Go back and read my post. I was referring to "Shaolin derived" systems - such as Er Lang, Da Hong, Liu He Men, Mizong, and yes, some Praying Mantis systems as well. What you refer to as Long Fist (Han Family Long Fist) looks to me to be an amalgam of systems, but yes it is also representative of the way some systems are practiced in Shandong, with a wider stance and arched back. This is not so throughout the provence. It is also by no means a sign of New Wushu influence - my Lohan teachers learned their systems at the turn of the 20th century. One of them, Heng Yueh, learned during the late 1800's - when I met him he was in his late 90's, and he was still able to hold this posture (he passed away at 104). Since you are also from Taiwan, you should remember Meng Zhaoxun (Fu Suyun's husband). This was the first stance he taught in Shandong Black Tiger - he used it to weed out students who were less than serious.
To get started - sit against a wall. Your feet should be as far apart as the outside dimension of your shoulders, and as far away from the wall as the length of one of your own feet. Lower yourself down until the bottom of your thigh is parallel to the ground. Your heels should seek the midline - as if you are pressing them against the flank of a horse. Your toes should point straight ahead, lightly grasping the ground. Your shins should lightly rotate laterally. The centerline of your kneecaps should line up with the center line of your feet, so that your knees point straight ahead. You should tense the medial portion of the thighs, as if grabbing a horse. You should relax the area where your thigh meets your hip - the inguinal region (relax the hip flexor - the iliopsoas). Do not tuck your hip under - flatten your back slightly by trying to lengthen your spine - as if you were being pulled down by your tailbone. Contract and pull inwards the area below your navel. Push up with the crown of your head.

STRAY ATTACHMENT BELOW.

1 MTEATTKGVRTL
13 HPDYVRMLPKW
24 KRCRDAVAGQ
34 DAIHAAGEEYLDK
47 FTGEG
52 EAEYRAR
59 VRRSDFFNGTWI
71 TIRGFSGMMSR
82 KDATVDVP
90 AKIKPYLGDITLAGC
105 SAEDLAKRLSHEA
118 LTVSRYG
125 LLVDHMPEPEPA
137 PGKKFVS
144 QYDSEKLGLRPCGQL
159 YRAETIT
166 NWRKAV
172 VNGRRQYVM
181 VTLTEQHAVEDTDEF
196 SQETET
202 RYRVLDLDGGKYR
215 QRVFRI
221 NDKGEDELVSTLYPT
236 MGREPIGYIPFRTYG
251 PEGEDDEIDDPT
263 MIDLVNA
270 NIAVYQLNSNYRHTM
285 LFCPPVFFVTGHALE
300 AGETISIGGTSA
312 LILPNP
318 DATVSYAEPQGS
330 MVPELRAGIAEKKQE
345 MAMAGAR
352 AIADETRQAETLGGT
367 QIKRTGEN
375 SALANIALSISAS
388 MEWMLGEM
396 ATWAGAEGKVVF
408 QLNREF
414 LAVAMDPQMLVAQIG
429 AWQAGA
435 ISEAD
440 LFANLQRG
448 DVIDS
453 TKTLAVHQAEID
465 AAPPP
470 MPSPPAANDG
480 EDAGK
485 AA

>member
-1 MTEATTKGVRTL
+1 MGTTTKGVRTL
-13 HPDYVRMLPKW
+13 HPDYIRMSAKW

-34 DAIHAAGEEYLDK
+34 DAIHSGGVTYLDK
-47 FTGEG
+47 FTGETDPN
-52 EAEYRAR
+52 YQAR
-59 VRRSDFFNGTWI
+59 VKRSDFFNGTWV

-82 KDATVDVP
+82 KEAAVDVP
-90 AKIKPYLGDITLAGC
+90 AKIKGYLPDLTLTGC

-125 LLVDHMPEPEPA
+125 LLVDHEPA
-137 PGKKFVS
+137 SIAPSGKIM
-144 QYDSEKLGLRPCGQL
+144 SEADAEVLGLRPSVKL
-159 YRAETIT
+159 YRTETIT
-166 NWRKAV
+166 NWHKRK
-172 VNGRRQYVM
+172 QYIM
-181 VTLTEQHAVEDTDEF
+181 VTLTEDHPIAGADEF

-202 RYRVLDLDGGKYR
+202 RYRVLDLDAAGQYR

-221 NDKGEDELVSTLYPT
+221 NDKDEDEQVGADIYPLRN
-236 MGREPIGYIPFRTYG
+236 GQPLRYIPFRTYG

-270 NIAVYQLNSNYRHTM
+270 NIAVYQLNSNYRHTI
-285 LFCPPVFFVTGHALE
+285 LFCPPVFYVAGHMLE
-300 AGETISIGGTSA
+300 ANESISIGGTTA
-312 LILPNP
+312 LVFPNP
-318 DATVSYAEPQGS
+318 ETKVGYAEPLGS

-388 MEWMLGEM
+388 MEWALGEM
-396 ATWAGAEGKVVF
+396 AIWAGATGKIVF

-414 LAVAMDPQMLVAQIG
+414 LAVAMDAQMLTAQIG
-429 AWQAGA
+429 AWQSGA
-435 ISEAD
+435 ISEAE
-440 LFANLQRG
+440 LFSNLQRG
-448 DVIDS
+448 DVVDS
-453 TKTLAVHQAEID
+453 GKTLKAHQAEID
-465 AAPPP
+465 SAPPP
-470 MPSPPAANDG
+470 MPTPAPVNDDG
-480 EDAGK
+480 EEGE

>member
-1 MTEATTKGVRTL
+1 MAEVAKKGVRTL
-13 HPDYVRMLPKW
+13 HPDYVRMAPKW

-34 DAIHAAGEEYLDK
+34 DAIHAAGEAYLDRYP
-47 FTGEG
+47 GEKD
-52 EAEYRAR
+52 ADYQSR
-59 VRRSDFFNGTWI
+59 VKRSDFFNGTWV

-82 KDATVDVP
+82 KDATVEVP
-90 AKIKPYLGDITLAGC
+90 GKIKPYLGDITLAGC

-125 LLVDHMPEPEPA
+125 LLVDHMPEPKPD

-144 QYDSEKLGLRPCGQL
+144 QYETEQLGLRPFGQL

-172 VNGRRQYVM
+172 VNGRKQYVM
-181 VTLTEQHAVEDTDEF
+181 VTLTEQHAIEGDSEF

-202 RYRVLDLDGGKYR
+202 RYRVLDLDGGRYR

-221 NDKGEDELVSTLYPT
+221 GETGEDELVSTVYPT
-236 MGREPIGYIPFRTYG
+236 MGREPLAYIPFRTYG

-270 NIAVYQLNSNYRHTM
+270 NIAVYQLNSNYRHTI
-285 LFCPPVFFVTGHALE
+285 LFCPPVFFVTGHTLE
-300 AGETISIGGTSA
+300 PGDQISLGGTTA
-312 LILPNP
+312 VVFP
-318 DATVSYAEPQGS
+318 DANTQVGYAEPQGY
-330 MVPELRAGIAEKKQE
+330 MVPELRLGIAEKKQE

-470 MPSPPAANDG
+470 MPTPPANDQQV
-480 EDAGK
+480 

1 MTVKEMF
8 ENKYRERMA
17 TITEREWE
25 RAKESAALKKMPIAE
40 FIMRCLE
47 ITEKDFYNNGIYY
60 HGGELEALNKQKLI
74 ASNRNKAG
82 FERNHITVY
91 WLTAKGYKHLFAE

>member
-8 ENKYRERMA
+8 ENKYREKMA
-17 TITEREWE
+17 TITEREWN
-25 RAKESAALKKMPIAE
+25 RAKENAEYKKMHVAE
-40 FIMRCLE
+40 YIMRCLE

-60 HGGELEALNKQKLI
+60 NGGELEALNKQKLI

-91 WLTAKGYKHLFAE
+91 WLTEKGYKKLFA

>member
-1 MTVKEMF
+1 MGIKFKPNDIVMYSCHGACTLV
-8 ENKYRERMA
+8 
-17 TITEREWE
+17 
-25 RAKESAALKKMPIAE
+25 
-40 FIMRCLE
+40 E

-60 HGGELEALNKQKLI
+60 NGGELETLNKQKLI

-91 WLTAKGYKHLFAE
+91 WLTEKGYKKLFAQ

When you can hold this posture against the wall with all of the above criteria in place for 60 seconds or more, progress to standing and counterbalancing by lightly holding on to something with one or two fingers. A door knob or door frame is good. Go a bit lower than above - now the top of your thighs should be
almost parallel to the ground - a staff placed across your thighs should not roll of. Your weight should be slightly forward of your ankles, and your knees extend beyond your toes.
Finally, progress to standing, in the low stance, back vertical, shoulders back (tense the muscles between the shoulder blades, at the same time pulling them down and back) while holding two bricks or dumbells in front of you. After this is comfortable, you can progress to the leg extended stance (pu bu).
Last edited by kenneth fish
on Wed Jan 09, 2013 10:04 am, edited 2 times in total.
A casual stroll through the lunatic asylum shows that faith does not prove anything.